1. Feb 4, 2012

### cragar

1. The problem statement, all variables and given/known data
Let $A_n$ be the algebraic numbers obtained as roots of polynomials with integer
coeffiecients that have degree n. Using the fact that every polynomial has a finite number of roots. Show that $A_n$ is countable.
3. The attempt at a solution
So an nth degree polynomial has n roots. And (n+1) coefficients.
so for the nth degree polynomial I will have the first coefficient go to the first prime and then the next one to the second prime and then (n+1) coefficient to the n+1 prime.
And we take the absoulte value of the integers before we raise them to a prime.
For example the first coefficient will go to $2^x$
now to take care of the same nth degree polynomial but might have negative coefficients.
we will have the first coefficient go to the (n+2) prime and then keep continuing this.
We will just keep continuing this and shifting down the list of primes to make sure we got every polynomial. Will this work or Am I way off.

2. Feb 4, 2012

### Dick

That is complete garbage. It has nothing to do with primes. Are there a countable number of polynomials with degree n? Can you show that? Start with n=0 or n=1 or n=2. Are the roots then countable? Or not?

3. Feb 4, 2012

### cragar

Its a good thing we have the forums and people like you to straighten me out. I wasn't really implying that it had something to do with primes, I was just using primes to generate unique numbers. But any way's that's complete nonsense. Could I do something like add up their coefficients to get an integer and use this somehow to show that they are a countable number of polynomials. Their roots would seem to be countable because I could factor that nth degree polynomial into n factors.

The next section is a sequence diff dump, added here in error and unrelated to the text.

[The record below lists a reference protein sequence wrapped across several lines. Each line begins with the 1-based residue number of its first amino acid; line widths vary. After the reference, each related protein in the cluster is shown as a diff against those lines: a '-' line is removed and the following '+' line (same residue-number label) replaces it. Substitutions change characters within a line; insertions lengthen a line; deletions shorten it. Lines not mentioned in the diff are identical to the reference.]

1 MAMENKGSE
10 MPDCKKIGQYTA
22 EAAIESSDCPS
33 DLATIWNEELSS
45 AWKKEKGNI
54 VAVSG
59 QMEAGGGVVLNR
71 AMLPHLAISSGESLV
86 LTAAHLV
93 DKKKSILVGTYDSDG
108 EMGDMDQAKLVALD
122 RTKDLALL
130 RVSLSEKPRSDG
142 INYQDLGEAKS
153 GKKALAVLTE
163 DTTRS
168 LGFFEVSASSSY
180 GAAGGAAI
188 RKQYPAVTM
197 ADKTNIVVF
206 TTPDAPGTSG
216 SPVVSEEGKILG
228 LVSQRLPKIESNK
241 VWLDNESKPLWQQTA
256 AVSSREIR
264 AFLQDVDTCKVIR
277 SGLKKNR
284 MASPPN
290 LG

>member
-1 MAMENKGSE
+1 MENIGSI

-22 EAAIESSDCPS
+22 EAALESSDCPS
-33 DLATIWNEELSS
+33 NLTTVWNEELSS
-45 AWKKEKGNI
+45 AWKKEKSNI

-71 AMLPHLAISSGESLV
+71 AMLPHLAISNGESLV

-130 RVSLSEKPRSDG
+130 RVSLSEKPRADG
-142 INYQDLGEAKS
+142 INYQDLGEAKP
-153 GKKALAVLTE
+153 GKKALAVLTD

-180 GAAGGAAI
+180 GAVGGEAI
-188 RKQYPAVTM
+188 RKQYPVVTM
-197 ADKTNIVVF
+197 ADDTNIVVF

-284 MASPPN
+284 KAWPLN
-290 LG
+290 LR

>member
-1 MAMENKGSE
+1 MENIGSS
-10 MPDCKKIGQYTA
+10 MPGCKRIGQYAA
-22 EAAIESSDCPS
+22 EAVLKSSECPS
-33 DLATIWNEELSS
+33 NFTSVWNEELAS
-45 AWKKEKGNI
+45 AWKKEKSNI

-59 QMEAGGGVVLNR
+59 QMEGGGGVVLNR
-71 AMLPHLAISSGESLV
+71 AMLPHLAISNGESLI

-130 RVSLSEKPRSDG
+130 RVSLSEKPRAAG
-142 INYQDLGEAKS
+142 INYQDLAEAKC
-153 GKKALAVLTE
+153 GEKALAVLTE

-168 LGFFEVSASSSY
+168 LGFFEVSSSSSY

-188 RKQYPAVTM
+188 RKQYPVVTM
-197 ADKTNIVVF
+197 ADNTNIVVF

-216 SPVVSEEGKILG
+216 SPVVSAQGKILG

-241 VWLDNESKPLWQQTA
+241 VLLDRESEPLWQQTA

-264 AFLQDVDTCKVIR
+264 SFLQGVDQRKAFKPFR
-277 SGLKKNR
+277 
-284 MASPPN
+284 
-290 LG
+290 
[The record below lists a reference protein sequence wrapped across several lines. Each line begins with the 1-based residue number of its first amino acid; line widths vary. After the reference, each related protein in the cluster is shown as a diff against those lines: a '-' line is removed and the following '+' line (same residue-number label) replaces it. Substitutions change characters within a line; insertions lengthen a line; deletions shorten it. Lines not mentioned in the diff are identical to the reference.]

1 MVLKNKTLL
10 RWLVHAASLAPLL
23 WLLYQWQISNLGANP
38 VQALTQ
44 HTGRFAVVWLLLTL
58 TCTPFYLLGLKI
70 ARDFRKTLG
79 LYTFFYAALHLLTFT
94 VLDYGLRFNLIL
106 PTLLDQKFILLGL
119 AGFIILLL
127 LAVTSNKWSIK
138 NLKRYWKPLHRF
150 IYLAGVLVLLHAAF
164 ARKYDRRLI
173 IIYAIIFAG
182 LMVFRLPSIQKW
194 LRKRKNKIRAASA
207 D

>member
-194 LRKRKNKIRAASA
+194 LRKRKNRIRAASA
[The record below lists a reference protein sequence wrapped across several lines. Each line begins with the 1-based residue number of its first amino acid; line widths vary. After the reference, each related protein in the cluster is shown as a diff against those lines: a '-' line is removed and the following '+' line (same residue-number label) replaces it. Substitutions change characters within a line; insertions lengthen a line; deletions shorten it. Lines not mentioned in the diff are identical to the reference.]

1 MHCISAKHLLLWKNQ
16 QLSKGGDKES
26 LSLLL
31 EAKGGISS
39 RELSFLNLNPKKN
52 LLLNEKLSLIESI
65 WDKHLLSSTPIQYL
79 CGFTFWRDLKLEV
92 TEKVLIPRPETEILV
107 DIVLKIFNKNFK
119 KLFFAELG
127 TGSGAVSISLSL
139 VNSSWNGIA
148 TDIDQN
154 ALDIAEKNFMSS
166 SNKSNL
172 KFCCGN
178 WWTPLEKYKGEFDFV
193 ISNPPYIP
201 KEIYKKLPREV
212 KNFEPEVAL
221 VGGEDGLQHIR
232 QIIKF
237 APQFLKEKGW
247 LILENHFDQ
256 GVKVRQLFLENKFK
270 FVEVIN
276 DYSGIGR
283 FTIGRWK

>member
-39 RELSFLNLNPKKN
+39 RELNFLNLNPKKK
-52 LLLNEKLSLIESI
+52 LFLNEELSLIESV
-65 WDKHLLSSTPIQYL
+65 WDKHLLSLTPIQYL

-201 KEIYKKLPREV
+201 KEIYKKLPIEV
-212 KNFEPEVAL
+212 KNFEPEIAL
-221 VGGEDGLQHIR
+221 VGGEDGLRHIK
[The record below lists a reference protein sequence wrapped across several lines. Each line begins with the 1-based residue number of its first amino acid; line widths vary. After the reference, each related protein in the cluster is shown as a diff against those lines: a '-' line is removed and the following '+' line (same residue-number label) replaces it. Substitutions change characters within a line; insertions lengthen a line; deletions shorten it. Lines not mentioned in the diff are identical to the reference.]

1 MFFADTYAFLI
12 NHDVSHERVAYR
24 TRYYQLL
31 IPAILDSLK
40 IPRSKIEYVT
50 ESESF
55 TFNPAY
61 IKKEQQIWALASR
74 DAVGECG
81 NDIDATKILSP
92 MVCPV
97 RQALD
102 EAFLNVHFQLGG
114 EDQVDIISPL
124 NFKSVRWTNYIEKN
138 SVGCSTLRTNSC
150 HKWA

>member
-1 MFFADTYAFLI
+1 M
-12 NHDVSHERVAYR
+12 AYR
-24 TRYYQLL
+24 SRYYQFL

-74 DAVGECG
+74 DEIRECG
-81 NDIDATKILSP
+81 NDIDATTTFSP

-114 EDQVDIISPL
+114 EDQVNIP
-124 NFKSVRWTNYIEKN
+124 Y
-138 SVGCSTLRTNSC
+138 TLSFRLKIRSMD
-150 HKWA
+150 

4. Feb 5, 2012

### Dick

Take n=1. The polynomials are n1*x+n0. That corresponds to an ordered pair (n1,n0). That's in Z x Z. Is Z x Z countable? Some of the polynomials might have the same root. Does that matter? Some might have no root. You are probably too worried about making a unique correspondence. You don't have to.

5. Feb 5, 2012

### cragar

ok, so ZxZ would be countable because we could construct (n1,n0) by
writing the integers across the top and then a column of the integers going down vertically. the pair (n1,n0) would be n1 across the top and n0 would be the vertical place.
like a multiplication table and we could write the naturals in a diagonal fashion by going back and fourth so this would be countable. is ZxZxZ countable. we could just group it like this
(ZxZ)x(Z) and do the same thing so this will cover all polynomials of degree n.
So all the polynomials of degree n are countable.
A polynomial of degree n has n roots, so the roots are countable because if we took the union of an infinite amount of countable things, it is still countable.

6. Feb 5, 2012

### Dick

Yes, there are a countable number of polynomials of degree n, and each polynomial has a countable (finite) number of roots. So the union of the set of all roots of polynomials of degree n is countable. Now you take the union over n, right?

7. Feb 5, 2012

### cragar

SO now I just need to take the union of all polynomials of degree n, so this union over all n will be countable because each set in the union is countable.

8. Feb 5, 2012

### Dick

Yes, but you want to state that a little more clearly. You want to show the set of ROOTS is countable, finally.

9. Feb 5, 2012

### Deveno

it may help to recall that a polynomial of degree n can have at most n roots.

10. Jun 20, 2012

### cragar

why is it incorrect to map the stuff to primes like I originally tried to do. Like when they prove that the rationals are countable they map them to prime bases
like $2^p 3^q$ because each natural has a unique prime factorization.